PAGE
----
Utterly puzzled by the appalled reaction of her pre-school friends, their mothers, and her own mother, Keiko suppresses her idea, but still wonders: "My father was always saying how tasty yakitori was, and what was that if not grilled bird? There were lots more there in the park, so all we had to do was catch some and take them home. I couldn’t understand why should we bury the bird instead of eating it." (Kindle Locations 94-96).

Throughout her life she continues to suppress her own reactions and thoughts, relying on her sister to provide tips on what she should say to people whose lives are more socially conventional, people who form relationships and families, but her sister is also always mentioning that she hopes Keiko will be "cured." In order to fit in, Keiko tries to imitate the way that other people speak and dress, which never quite convinces anyone that she's normal, including herself. She sees herself as a foreign body.

Keiko is highly aware of how she is judged, how friends and family are unable to see why she feels so comfortable as a "convenience store woman." They don't understand her commitment to a life of greeting customers, running the till, anticipating their demands, and keeping products ready and available for sale. Over time, other workers come and leave the store, but she stays. Above all, she has to cope with how they view her.

The result of her clueless efforts is highly amusing -- but disturbing. She is in some way one with her store, loving the way it's lit up at night, and adapting to a constantly changing series of managers and other employees. Like much humor, it's hard to tell just what makes this book funny, but there it is:
For breakfast I eat convenience store bread, for lunch I eat convenience store rice balls with something from the hot-food cabinet, and after work I’m often so tired I just buy something from the store and take it home for dinner. I drink about half the bottle of water while I’m at work, then put it in my ecobag and take it home with me to finish at night. When I think that my body is entirely made up of food from this store, I feel like I’m as much a part of the store as the magazine racks or the coffee machine. (Kindle Locations 229-233).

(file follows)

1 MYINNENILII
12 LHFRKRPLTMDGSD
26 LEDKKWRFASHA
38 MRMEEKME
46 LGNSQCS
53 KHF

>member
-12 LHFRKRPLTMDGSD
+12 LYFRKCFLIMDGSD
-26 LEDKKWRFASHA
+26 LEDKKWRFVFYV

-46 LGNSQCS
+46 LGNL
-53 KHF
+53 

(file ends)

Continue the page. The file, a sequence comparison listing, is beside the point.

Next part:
The plot of the novel involves Keiko's effort to seem normal. To do so, she decides to take in a man, who is even more of a social misfit than she is. Her motive is to try to make her friends, relatives, and co-workers more accepting of her life, but still, she just doesn't get it. Quite funny scenes ensue, as her stray (she explicitly compares him to a pet) begins an isolated life lived mostly in her bathtub, where he sleeps at night and spends his days with his phone. Keiko begins to take showers at a public bath down the street. She brings his meals to the bath tub: often expired food or dented cans from the convenience store. Just the presence of this loser succeeds in making the others in her life see her as more normal -- and gives her some insight into how alienated she really is!

Ultimately, Keiko summarizes her life: “More than a person, I’m a convenience store worker. Even if that means I’m abnormal and can’t make a living and drop down dead, I can’t escape that fact. My very cells exist for the convenience store.”(Kindle Locations 1547-1549).

Why did I read this book? Maybe because the New York Times reviewer called it "a small, elegant and deadpan novel." Or because the New Yorker reviewer said "If Keiko comes off as frightening and robotic, so does the entire universe in which her story unfurls." Or because the Guardian reviewer said "Murata’s gloriously nutty deadpan prose and even more nuttily likable narrator are irresistible." Maybe you would like it too!

Sunday, December 16, 2018

Ann Arbor Street Art

This mural, located in an alleyway leading to a parking lot (with dumpsters), is one of my favorites!
Now that I've been back home for a few weeks, it's time to post some photos of the street scenes of our rather colorful town. I have no idea if the murals and other street decorations here in Ann Arbor are unusually numerous, but they definitely make it a lot of fun to walk around, especially downtown. The murals I've included today are in the campus area near Liberty and State Street in Ann Arbor.



Between commercial buildings on Liberty Street, these walls have slowly been filled with graffiti. People are always there
taking photos -- for example, this photographer with a whole wagon-load of equipment!

Decorated window of a high-tech company. Note that this photo is also a selfie!
Many local utility boxes are creatively decorated. This one is on State Street.
Farther from home: the trash barrels at Ford Lake in Ypsilanti
are amusingly decorated with stencils of little bees.
Our bird walk at Ford Lake was a success: Len took this photo of a small falcon called a merlin that was stretching its claws.

I'll be sharing this post with Colorful World's mural collections when the blog comes back online (it’s on vacation now). Last month, I posted photos of the most famous of the Ann Arbor murals, also in the same area of town:

Five authors: Woody Allen, Edgar Allan Poe, Hermann Hesse, Franz Kafka, and Anaïs Nin. (Blog post here)